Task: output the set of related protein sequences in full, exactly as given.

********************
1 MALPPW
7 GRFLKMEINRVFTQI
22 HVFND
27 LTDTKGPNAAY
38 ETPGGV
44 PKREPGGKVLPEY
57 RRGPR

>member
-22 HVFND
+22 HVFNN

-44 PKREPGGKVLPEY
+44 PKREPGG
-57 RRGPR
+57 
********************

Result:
1 MALPPW
7 GRFLKMEINRVFTQI
22 HVFND
27 LTDTKGPNAAY
38 ETPGGV
44 PKREPGGKVLPEY
57 RRGPR

>member
-22 HVFND
+22 HVFNN

-44 PKREPGGKVLPEY
+44 PKREPGG
-57 RRGPR
+57 